Malicious Code Designed To Scrape Credit Card Numbers And Other Personal Information May Have Been Present on Company’s E-Commerce Platform As Early As November 11, 2016
Kehoe Law Firm, P.C. is making consumers aware that Bombas LLC filed a “Notice of Data Breach” sample customer letter with the State of California Department of Justice, Office of the Attorney General, which stated, among other things, that Bombas, “. . . as part of a review of data security, . . . discovered that malicious code designed to scrape credit card numbers and other personal information may have been present as early as November 11, 2016 on [Bombas’] e-commerce platform.”
Further, the data breach notification stated that “[o]n May 20, 2020, [Bombas] received an investigative report, which could not rule out the possibility that the malicious code could have successfully scraped customer information. The report also confirmed that a new security feature, which was added to [Bombas’] e-commerce platform on February 16, 2017, prevented the malicious code from functioning after that date. Accordingly, there is a window from November 11, 2016 to February 16, 2017 during which customer information potentially could have been exposed.”
Bombas, according to the notification, “. . . believe[s] that the malicious code could have enabled the attacker to acquire certain personal information belonging to customers who entered their payment card information in [Bombas’] online checkout process during the relevant period. The affected information may have included [customer] name, address, and payment card data.” [Emphasis added.]
Have You Been Impacted by A Data Breach?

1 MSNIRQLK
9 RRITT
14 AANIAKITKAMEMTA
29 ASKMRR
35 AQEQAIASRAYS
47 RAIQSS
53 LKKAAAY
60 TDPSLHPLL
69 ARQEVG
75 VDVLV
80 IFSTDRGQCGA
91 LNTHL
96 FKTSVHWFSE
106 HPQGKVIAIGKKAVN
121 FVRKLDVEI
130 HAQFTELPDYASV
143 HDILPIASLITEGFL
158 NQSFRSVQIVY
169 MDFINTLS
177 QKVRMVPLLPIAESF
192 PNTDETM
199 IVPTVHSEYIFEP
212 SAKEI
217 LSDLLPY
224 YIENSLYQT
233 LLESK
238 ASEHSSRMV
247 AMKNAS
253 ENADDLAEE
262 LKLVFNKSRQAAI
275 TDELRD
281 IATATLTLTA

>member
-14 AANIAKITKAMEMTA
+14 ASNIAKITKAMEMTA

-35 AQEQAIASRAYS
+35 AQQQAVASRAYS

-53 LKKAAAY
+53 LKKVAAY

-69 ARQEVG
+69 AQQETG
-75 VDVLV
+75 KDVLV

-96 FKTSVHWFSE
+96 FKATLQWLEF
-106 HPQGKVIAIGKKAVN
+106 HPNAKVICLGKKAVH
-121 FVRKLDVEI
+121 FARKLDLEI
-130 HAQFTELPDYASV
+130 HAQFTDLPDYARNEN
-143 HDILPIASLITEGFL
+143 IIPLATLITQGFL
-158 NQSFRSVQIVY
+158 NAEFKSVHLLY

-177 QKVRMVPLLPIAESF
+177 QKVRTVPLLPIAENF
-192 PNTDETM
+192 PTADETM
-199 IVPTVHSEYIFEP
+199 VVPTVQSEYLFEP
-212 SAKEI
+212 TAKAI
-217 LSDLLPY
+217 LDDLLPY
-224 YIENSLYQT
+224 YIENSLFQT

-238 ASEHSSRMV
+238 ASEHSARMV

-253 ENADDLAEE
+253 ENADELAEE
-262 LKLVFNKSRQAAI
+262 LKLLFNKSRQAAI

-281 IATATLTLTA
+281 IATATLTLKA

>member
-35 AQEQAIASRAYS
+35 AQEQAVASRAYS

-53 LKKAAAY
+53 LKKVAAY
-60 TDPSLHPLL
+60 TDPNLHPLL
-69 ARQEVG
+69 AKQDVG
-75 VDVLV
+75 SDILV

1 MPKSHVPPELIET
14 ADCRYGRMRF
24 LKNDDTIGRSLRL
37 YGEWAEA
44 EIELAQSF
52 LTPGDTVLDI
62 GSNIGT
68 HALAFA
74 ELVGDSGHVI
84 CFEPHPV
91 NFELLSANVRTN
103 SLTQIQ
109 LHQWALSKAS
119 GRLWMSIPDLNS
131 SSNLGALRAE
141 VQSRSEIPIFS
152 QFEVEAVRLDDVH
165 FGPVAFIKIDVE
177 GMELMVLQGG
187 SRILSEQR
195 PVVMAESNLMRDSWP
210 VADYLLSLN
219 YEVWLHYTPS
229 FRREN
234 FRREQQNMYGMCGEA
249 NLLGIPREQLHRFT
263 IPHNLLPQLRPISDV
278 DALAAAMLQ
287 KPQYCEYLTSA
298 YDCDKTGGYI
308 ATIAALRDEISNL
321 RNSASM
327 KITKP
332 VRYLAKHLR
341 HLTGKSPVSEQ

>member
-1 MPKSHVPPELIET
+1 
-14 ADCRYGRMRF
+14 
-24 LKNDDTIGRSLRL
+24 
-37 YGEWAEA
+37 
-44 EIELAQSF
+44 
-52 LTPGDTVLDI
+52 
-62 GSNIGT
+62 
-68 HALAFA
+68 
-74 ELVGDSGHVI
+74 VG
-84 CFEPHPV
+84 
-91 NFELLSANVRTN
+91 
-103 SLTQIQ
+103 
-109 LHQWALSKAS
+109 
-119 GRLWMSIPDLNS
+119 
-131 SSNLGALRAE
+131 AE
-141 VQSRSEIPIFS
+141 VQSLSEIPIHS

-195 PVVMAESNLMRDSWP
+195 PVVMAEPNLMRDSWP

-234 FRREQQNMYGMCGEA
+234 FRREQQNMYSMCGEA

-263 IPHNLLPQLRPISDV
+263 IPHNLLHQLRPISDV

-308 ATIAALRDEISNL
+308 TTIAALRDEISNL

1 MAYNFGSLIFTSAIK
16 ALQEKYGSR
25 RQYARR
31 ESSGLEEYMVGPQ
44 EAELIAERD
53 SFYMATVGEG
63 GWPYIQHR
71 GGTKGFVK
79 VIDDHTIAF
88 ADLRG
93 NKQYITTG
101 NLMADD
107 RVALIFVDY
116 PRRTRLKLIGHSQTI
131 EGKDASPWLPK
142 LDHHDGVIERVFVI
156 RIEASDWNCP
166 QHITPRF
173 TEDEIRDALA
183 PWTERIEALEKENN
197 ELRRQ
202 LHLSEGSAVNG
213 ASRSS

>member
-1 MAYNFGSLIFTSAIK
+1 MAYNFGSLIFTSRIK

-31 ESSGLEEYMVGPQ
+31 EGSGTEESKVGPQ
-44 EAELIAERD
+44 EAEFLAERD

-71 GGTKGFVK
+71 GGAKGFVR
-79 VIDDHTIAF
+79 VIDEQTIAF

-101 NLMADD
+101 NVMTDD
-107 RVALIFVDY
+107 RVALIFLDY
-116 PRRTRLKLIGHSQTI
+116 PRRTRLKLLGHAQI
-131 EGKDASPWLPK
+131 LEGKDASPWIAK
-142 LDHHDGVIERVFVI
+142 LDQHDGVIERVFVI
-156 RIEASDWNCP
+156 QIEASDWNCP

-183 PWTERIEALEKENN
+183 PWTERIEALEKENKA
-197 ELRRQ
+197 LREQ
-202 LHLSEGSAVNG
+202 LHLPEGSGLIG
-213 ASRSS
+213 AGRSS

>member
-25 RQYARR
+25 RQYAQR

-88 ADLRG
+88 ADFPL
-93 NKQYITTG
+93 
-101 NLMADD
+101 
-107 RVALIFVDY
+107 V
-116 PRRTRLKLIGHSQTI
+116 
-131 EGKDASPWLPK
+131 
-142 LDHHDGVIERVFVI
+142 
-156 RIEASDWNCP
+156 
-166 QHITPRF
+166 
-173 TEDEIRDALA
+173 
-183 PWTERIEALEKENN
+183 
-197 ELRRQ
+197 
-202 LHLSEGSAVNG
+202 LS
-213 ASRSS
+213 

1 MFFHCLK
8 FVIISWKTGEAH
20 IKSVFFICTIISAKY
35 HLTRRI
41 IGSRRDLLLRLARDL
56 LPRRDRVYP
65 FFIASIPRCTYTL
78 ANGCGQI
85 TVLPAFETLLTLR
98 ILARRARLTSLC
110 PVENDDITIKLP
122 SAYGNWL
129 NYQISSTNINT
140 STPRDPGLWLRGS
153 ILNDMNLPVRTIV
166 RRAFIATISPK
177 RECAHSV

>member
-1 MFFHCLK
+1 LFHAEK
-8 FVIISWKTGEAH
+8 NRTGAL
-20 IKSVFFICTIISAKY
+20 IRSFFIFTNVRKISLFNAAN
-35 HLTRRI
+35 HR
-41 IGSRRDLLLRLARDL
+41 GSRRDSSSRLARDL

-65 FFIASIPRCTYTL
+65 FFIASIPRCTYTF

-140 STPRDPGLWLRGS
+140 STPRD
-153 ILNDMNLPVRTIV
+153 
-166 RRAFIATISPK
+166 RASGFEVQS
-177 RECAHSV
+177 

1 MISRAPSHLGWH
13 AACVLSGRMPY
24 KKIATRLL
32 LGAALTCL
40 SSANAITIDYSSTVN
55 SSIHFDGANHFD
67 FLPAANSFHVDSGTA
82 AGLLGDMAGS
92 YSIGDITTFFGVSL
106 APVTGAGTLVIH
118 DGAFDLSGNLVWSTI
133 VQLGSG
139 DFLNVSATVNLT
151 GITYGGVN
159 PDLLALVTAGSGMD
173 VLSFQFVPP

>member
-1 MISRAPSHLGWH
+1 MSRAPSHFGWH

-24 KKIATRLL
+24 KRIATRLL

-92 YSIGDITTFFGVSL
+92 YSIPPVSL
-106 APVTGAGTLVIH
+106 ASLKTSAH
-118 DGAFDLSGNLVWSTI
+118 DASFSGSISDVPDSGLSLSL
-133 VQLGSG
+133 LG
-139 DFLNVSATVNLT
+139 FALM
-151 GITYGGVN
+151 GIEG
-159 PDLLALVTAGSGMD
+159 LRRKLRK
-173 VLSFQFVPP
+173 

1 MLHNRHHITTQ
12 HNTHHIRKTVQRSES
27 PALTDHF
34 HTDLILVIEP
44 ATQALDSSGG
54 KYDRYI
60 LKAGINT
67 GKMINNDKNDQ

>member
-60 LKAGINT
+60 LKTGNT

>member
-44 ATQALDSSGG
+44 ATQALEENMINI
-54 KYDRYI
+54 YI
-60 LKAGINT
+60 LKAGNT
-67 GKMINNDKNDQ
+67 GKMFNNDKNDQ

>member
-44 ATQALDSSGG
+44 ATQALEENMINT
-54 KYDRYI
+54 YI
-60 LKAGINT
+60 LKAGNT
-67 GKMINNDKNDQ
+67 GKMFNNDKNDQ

If so, please either contact Kehoe Law Firm, P.C., Michael Yarnoff, Esq., (215) 792-6676, Ext. 804, [email protected], complete the form on the right or e-mail [email protected] for a free, no-obligation case evaluation of your facts to determine whether your privacy rights have been violated and whether there is a basis for a data privacy class action.
Examples of the type of relief sought by data privacy class actions, include, but are not limited to, reimbursement of identity theft losses and of out-of-pocket costs paid by data breach victims for protective measures such as credit monitoring services, credit reports, and credit freezes; compensation for time spent responding to the breach; imposition of credit monitoring services and identity theft insurance, paid for by the defendant company; and improvements to the defendant company’s data security systems.
Data privacy class actions are brought on a contingent-fee basis; thus, plaintiffs and the class members do not pay out-of-pocket attorney’s fees or litigation costs. Subject to court approval, attorney’s fees and litigation costs are derived from the recovery obtained for the class.